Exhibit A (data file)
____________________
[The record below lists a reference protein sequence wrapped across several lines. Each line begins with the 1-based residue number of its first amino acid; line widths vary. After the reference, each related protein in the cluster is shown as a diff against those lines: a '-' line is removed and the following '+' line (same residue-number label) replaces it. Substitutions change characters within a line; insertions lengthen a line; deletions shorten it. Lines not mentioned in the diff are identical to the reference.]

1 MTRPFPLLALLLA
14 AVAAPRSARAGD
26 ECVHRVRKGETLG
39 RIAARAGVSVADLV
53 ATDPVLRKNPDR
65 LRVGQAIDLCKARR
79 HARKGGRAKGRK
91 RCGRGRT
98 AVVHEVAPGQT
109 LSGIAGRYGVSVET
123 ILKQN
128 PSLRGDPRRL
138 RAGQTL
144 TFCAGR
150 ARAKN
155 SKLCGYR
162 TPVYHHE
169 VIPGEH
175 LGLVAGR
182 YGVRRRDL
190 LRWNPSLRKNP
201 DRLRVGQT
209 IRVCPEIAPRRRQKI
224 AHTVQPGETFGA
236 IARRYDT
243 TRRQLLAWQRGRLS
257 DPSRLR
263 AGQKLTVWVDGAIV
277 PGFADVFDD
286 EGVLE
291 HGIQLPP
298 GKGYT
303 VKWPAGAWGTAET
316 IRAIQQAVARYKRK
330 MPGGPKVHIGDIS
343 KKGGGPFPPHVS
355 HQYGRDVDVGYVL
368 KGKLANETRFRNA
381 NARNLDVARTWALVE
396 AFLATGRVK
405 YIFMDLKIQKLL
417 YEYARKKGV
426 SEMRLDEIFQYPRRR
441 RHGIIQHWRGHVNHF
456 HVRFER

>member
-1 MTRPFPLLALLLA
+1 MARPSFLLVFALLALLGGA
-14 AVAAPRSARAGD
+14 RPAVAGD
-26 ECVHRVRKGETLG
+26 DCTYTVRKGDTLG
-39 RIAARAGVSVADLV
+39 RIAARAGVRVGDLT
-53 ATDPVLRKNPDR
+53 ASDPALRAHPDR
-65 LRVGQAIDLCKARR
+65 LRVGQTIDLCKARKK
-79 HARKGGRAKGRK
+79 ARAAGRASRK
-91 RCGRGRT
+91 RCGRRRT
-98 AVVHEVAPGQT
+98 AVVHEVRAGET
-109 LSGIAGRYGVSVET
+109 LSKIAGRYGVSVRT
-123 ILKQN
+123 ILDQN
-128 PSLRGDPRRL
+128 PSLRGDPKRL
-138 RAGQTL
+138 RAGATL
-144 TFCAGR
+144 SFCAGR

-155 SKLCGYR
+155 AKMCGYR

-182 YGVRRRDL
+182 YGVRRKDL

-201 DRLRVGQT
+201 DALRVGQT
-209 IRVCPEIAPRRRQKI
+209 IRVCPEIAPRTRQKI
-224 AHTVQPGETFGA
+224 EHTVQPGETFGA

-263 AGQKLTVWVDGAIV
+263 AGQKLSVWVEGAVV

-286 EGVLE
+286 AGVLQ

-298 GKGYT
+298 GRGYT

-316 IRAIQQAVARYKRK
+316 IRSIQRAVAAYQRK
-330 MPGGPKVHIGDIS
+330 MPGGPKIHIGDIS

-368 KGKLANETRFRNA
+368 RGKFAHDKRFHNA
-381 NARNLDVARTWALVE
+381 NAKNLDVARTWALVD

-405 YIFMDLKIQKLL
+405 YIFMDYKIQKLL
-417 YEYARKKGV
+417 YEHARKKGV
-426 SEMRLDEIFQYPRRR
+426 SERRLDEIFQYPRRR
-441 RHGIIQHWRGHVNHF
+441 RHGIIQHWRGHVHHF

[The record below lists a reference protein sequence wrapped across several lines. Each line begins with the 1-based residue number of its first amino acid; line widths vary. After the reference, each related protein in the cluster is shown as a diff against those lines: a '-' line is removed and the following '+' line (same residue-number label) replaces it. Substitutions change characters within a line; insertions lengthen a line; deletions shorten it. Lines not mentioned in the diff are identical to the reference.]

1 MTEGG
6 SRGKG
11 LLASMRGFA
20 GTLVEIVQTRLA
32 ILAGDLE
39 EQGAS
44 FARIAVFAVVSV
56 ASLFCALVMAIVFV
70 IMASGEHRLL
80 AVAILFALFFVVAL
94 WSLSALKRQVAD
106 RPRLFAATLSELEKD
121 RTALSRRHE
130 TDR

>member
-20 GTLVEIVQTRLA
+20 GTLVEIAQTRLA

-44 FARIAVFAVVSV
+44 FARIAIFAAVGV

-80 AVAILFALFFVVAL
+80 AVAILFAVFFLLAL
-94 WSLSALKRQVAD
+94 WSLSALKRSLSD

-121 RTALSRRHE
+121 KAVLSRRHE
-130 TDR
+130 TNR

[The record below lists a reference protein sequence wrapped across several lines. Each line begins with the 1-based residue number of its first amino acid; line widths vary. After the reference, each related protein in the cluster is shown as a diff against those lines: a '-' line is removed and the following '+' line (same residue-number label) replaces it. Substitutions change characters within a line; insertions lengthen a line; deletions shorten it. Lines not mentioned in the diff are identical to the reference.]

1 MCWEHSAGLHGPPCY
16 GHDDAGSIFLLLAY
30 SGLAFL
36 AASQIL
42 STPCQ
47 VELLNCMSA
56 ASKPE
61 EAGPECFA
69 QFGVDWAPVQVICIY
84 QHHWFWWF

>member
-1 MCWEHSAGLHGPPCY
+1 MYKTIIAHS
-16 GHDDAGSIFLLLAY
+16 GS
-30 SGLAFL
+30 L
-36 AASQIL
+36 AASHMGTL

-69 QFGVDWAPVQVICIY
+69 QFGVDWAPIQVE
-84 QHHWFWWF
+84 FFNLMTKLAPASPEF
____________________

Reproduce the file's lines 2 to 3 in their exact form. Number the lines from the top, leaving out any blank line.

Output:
1 MTRPFPLLALLLA
14 AVAAPRSARAGD